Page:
Stick That in Your Country Song

Country? Yep! It’s Eric Church.
Compromising? Nope!

Take me on up to Detroit city.
Jails are full, the factories empty.
Momma’s crying, young boys dying.
Under that red white and blue still flying.
Drop me off in Baltimore.
Where every other window’s got a plywood board.
Where dreams become drugs and guns.
The only way out is to shoot or run.

These Strange Times

This September 2020 re-release of a 1995 song by Mick Fleetwood is existential as hell.

These strange times I too have dreams
Things that make me wonder
If to walk a thin line is like dying alone
And I’m trying to find my way home
To where God is now here and the dark is now light
Yes I’m crying out, God is now here
God is now here and that was hell
Being caught between the dark and the light

Hallelujah Money

Benjamin Clementine supplies the eerie solo in this tune brought to video thanks to the Gorillaz in January of 2017. Perhaps money is the root of all evil.

Don’t worry, my friend.
If this be the end, then so shall it be.
Until we say so, nothing will move.
Ah, don’t worry.
It’s not against our morals.
It’s legally tender.
Touch my friend.
While the whole world
And whole beasts of nations desire

Sinking Ship

David Johansen, of New York Dolls fame, sends out an S.O.S.

Now there’s a lot of fingers pointing,
Suspicion running strong.
Who’s to be blamed for all her failures?
Who’s to be blamed for doing her wrong?
Oh, please remember, I’m warning you.
The last four years she had the same crew
Who hold the keys to the vault?
So now we know who’s at fault.
It’s up to yoy. It’s up to me
To make her worthy to go back to sea

Your Land

Here’s a hip-hop treatment by Gangsta Grass of the Woody Guthrie classic, certainly updated.

Here’s an excerpt by the group on American Highways: “The political divide in the United States feels as big as the perceived gap between hip-hop and bluegrass. And the bridge we are making musically is addressing both. Our fans come from all different parts of the spectrum — political or musical, take your pick. The idea that we can speak a language that can be understood by people who are so different — and that we can show them that maybe they are not so different as they first thought — is powerful, meaningful.”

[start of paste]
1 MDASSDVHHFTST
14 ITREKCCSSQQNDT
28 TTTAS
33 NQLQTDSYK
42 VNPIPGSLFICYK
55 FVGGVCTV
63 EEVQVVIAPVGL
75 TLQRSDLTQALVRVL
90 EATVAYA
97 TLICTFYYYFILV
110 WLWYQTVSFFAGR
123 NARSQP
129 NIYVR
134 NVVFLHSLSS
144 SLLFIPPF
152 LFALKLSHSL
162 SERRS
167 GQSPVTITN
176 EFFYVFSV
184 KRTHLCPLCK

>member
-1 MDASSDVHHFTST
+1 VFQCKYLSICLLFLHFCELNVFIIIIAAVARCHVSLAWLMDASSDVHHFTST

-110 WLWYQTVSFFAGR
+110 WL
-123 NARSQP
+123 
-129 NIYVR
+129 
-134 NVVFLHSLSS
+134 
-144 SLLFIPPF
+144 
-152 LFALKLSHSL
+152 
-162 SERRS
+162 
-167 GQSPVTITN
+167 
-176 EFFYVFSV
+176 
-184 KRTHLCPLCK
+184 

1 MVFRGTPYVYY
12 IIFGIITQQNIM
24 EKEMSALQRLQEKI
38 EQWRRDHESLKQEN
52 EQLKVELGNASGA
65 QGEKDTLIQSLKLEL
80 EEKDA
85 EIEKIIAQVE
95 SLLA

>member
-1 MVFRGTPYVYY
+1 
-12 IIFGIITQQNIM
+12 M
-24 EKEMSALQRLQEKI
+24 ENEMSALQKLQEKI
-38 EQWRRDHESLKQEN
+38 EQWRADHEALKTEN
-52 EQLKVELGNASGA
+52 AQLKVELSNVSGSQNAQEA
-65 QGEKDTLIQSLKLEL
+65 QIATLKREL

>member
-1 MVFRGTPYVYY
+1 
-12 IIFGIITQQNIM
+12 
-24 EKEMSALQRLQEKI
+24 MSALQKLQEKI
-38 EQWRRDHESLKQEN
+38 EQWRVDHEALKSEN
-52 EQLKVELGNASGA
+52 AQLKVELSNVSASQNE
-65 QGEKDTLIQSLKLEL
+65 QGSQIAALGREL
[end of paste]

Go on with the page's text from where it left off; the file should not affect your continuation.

Antibodies (Do You Have The)

Nicholas Braun pokes a lot of fun with this tune.
It’s all for a cause; “This partnership with Plus1 will empower Partners In Health to control the spread of COVID-19 and ensure the most vulnerable people around the world receive access to dignified healthcare. The COPE Program will work to bring equity of care and essential supplies and goods to the people of the Navajo Nation.
A portion of proceeds from the “Antibodies (Do You Have The)” single and merch will be going to Partners In Health and The COPE Program.”

I’m Black and I’m Proud

James Brown
He isn’t coy.

Now we demand a chance to do things for ourselves.
We tired of beatin’ our heads against the wall.
And workin’ for someone else look a-here
There’s one thing more I got to say right here.
Now, now we’re people, we’re like the birds and the bees.
We rather die on our feet than keep livin’ on our knees.

And, if you have 20 spare minutes and haven’t been able to see live action of JB GFOS, here’s an extended clip of a concert in Zaire in 1974. The godfather of soul, just into his 40s, kicks into splits and shows his stuff, reprising his signature song with the all-star cast (approximately 12 minutes in.)

At the close of 9/11

As the sun sets today, I’ve chosen two songs to commemorate the events of September 11, 2001, both with the focus on those who were caught in the conflagration. So many lives were lost, and so many families torn apart.

First is “If I Give Your Name” by Emma’s Revolution.

I have no papers, I have no rights.
All my days end in sleepless nights,
Missing you, silently, If I give your name
Will they come after me?

Second is “The Rising,” a classic by Bruce Springsteen, written from the point of view of a person heading into the burning skyscraper, perhaps knowing the ascension would be the last.


Sara Bareilles gets more defiant as this song develops, a paean of strength.

Step three: I see
The unforgettable, incredible ones who came before me
Brought poetry, brought science
Sowed quiet seeds of self-reliance
Bloomed in me, so here I am.
You think I am high and mighty, mister?
Wait ’til you meet my little sister.

For a lovely change of piece, try this Bareilles tune, live with backing vocals and orchestra. Once Upon Another Time is lovely melancholia.